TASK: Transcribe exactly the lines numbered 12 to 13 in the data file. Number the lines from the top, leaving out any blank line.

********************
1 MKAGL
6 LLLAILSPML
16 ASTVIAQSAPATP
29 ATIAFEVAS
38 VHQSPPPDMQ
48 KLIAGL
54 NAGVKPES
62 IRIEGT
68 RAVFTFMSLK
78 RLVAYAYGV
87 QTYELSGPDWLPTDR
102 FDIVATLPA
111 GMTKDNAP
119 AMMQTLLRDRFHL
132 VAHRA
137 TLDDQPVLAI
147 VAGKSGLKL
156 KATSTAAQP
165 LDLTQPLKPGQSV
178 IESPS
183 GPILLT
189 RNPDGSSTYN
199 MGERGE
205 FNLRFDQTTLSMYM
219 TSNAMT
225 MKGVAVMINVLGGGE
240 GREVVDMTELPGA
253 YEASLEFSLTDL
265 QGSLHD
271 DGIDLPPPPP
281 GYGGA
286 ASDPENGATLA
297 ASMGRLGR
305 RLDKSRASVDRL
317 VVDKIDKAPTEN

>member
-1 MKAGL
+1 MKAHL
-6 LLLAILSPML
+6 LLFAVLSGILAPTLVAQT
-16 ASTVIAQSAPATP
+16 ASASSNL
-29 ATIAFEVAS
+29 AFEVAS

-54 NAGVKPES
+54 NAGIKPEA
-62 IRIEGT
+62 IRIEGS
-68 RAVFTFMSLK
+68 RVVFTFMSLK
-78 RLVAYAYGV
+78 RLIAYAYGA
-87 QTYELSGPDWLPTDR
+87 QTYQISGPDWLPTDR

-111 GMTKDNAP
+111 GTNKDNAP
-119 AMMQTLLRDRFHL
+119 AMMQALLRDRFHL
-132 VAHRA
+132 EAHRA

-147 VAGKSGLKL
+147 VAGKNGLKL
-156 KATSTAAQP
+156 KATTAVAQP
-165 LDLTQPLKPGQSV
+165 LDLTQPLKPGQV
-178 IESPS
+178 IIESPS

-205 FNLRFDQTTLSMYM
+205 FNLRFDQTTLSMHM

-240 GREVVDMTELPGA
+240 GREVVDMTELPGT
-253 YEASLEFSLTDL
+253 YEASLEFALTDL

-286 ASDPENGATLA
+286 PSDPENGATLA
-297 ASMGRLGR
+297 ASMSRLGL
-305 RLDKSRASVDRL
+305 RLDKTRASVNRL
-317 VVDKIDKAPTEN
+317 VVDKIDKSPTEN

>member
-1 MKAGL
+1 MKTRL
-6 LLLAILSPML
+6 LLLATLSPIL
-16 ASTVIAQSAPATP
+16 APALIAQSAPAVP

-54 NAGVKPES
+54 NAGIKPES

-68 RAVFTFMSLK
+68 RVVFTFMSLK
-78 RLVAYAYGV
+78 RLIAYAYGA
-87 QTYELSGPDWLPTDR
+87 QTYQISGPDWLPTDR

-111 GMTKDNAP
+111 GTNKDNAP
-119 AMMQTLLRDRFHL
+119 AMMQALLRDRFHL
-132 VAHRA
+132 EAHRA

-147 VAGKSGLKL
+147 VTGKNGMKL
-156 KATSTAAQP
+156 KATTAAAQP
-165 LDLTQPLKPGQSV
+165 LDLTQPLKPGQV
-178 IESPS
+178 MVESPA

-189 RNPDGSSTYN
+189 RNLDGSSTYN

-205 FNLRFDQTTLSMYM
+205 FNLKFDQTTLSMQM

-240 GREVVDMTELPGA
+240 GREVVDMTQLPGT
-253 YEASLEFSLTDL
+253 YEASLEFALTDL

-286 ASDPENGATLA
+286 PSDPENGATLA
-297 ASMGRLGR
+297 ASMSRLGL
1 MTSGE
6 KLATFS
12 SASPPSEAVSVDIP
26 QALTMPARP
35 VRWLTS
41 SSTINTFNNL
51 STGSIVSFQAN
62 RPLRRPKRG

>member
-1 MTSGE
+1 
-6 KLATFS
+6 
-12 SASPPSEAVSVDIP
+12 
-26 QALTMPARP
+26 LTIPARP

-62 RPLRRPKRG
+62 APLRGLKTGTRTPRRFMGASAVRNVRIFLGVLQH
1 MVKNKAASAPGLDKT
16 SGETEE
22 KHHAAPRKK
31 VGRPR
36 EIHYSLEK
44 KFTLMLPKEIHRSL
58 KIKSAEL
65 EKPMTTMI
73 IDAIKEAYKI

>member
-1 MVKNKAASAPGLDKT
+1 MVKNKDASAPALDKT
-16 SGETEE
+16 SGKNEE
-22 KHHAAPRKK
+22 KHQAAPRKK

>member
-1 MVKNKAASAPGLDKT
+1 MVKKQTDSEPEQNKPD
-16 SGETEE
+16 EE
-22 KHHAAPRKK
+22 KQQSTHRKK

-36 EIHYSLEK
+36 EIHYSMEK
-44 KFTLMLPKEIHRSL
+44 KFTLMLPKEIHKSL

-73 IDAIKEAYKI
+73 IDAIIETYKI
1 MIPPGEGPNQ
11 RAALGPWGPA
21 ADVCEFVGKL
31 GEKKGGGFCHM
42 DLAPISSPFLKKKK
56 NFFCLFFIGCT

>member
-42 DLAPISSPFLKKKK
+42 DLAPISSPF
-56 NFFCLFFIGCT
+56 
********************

102 FDIVATLPA
111 GMTKDNAP